Kinga Dolega Lesinska, CEO, KinAds, Poland

“KinAds is a cinema advertiser broker in Poland. It represents almost 250 independent cinemas. Leader in non-standard activities. Represented it for 15 year with large and independent chains. Second biggest market share in Poland. €130 million advertising market. Cinema and Internet has strong growth dynamic. But there is growth in cinema too.”

Shows examples of recent cinema ad innovation: QR codes on the silver screen. Campaign enhancement – call to action. “An exciting tool for cross-platform advertising.” Shows Mazda advert with BIG QR code at the end. “It can link to social media, inform about competition and give more details.”

“Photo booths are a very popular tool for off-screen advertising in Poland. We are trying to maximise coverage, so it is a cross-platform advertising. Take a picture, get a ‘like’ and pick up a prize from the cinema foyer.”

“Other examples are ‘Premiere of the month’. Lets advertising stand out. Premium positioning of certain ads – separated from other adverts. Adverts preceded by special customised intro announcing the Premier of the Month. Different technologies to chose from in different places in the different advertising blocks. Sometime we adapt the advert to the film showing. We pride ourselves on shorter advertiser sequences. This is key to memorable advert.”


Example of ‘Branded screen – Intel’. “This is a unique project with Intel that links the shape of the cinema screen to that of the laptop screen. The cinema screen was backlit during commercials (only during commercials).” (video above)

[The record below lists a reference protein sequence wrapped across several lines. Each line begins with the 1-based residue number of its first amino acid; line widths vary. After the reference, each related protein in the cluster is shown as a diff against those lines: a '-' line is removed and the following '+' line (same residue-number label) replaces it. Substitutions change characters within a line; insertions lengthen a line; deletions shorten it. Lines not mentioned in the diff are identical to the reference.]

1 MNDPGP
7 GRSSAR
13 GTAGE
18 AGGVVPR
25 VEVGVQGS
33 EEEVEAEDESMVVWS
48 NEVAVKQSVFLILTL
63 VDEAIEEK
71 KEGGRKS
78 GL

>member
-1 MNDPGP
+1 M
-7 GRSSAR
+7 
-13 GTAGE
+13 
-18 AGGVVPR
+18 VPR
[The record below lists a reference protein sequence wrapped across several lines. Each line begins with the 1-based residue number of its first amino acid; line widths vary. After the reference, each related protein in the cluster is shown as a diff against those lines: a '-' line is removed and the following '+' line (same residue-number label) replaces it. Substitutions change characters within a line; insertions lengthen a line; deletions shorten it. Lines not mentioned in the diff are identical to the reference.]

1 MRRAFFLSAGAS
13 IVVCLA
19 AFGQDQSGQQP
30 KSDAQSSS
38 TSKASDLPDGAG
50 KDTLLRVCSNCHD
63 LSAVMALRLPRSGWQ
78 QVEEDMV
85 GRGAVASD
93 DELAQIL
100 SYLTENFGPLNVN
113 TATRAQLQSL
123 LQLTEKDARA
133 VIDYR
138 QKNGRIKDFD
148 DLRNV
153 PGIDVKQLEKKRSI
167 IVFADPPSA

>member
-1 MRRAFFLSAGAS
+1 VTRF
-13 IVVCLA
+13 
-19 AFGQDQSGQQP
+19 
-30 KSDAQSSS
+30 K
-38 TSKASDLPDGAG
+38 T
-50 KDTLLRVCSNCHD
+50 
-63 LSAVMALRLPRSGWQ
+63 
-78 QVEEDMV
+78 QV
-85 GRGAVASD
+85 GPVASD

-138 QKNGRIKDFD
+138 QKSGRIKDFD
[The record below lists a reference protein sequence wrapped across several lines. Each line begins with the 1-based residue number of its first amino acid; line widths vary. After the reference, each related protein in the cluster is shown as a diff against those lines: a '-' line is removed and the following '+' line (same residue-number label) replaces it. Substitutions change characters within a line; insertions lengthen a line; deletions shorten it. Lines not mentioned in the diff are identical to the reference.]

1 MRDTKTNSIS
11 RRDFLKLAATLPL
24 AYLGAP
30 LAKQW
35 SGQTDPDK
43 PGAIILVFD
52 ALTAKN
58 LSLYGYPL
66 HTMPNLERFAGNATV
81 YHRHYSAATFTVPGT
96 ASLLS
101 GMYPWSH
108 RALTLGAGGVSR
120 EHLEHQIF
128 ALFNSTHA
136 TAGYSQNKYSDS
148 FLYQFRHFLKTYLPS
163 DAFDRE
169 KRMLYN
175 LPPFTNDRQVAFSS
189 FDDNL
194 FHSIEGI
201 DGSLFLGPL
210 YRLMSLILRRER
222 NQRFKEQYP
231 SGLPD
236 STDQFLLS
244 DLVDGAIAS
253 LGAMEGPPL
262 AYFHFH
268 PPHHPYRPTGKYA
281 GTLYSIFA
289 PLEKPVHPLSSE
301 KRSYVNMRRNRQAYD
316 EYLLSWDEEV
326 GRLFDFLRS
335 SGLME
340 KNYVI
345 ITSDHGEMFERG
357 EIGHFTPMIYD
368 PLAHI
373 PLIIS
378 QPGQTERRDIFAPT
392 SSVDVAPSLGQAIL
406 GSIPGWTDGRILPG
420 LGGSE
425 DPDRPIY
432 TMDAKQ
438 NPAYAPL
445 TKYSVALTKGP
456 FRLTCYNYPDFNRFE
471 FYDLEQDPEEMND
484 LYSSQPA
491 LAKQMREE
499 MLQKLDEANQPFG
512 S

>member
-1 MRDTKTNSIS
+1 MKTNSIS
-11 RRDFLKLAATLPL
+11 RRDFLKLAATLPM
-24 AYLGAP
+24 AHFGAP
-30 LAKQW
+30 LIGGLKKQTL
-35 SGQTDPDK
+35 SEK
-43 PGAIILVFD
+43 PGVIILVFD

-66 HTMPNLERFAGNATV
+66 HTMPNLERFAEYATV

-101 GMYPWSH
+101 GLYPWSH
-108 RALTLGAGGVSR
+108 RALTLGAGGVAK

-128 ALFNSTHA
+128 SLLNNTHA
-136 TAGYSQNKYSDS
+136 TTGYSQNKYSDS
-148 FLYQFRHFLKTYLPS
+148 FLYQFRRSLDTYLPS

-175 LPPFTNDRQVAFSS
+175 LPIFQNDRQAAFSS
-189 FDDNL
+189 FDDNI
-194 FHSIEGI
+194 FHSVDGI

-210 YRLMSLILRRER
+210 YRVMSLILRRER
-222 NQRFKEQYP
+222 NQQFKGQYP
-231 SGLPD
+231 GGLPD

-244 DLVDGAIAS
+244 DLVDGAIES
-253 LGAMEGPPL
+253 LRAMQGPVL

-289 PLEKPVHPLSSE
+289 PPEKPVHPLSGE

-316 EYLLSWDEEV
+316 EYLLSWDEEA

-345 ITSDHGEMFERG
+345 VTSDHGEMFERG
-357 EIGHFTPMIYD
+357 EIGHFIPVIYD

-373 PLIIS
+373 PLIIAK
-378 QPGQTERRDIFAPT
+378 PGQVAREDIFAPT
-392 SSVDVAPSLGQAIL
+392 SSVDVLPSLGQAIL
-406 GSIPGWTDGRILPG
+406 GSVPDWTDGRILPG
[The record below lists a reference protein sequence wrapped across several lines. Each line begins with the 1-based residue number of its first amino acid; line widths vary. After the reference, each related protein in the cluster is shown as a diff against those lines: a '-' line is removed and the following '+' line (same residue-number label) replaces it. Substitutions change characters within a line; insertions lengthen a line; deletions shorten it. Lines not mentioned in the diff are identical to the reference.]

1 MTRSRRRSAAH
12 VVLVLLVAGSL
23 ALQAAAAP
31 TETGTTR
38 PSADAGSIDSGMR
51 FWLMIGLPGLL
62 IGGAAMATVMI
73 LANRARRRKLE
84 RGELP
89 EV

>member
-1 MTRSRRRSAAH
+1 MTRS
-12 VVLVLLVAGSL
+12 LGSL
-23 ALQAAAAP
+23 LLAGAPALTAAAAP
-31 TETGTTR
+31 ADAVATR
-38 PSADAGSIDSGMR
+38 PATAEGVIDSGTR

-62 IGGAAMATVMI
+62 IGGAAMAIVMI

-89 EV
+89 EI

More examples: Branded popcorn cup. Cinema is a special place. Unusual ambient advertising. Cost-free source of popcorn cups. Special targeted adverts to specific age groups: women, seniors, children. Outdoor deckchair cinema. Summer event in popular tourist destinations.

Jens Kayser, Sales Manager, Digital Cinema, NEC Display Solutions

Jens begins by running through states about NEC’s cinema involvement. 9,900 instals in cinemas in EMEA. Over 35% market share. Promises that he will, “show some ideas and inspirations to think about opportunities.” Asked, “Are we fully digital yet?”

Box office: yes

Concessions: ?

Lobby, posters and screen entrance: [no]

“Juveniles and youth are >40% of ticket sales. Main reason to digitize foyer [is to] increase engagement. Increase attention so it has [positive] effect on concession and ticket sales. When a [concessions] product is advertised digitally the perception is 20% stronger than analogue advertising.”
“Generate additional income, with third party advertisers and film distributors who don’t have to send paper posters. Some distributors buy displays for their own content and display. Companies that specialise with CMS for cinemas.”